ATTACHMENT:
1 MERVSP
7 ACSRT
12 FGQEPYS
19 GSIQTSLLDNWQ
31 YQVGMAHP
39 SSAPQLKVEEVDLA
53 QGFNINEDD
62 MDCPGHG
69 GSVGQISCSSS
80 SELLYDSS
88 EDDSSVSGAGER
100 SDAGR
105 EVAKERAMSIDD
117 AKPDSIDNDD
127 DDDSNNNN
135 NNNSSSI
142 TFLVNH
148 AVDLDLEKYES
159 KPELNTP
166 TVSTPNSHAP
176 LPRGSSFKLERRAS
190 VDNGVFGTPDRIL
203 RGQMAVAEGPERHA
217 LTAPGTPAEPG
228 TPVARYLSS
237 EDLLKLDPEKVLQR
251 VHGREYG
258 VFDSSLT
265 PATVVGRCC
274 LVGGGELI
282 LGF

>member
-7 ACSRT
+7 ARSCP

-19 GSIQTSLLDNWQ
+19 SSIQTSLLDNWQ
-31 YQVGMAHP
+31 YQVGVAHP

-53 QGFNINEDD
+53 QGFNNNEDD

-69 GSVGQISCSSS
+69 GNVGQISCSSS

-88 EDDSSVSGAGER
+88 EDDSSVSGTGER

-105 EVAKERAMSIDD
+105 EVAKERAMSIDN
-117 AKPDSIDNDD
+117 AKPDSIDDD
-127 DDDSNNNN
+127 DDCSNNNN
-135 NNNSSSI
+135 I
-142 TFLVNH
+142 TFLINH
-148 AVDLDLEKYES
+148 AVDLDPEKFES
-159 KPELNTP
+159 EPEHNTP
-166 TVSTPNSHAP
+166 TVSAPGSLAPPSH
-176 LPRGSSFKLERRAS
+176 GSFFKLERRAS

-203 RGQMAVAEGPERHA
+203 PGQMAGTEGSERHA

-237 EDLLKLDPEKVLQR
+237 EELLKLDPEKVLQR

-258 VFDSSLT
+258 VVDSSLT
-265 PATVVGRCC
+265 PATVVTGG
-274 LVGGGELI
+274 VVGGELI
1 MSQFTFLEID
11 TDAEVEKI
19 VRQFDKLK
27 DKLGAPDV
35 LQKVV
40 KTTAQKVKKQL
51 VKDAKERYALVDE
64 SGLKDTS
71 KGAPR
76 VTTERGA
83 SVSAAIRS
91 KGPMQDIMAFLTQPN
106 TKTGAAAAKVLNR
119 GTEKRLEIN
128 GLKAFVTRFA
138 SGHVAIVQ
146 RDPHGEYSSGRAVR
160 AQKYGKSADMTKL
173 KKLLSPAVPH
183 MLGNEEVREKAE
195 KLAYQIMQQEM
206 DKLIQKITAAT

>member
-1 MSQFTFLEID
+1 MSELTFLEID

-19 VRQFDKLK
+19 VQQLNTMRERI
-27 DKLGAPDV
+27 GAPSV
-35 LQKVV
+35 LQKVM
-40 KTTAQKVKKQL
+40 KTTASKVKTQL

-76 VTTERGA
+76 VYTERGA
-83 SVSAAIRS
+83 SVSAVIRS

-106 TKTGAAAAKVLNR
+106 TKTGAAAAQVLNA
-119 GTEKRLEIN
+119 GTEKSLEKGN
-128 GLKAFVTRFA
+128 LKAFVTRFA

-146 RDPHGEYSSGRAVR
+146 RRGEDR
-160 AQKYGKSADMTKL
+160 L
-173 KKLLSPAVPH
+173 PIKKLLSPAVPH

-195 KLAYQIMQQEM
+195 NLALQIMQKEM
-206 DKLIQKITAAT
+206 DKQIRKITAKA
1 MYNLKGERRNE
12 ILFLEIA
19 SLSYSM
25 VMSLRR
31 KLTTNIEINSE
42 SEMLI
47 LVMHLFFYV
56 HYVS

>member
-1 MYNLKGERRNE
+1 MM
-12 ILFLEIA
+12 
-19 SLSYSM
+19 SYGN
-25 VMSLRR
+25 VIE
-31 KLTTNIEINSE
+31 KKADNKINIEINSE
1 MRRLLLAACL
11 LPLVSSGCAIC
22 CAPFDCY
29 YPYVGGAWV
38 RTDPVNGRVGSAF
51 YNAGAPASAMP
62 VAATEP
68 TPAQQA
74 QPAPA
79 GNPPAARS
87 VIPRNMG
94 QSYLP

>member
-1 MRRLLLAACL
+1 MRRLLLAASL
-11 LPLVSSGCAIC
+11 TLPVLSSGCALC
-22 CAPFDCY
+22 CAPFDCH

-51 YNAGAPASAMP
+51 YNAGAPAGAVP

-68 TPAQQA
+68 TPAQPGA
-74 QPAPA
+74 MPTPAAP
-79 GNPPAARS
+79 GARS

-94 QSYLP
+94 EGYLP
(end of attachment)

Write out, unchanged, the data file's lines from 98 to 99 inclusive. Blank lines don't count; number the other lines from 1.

-19 VRQFDKLK
+19 VQQLNTMRERI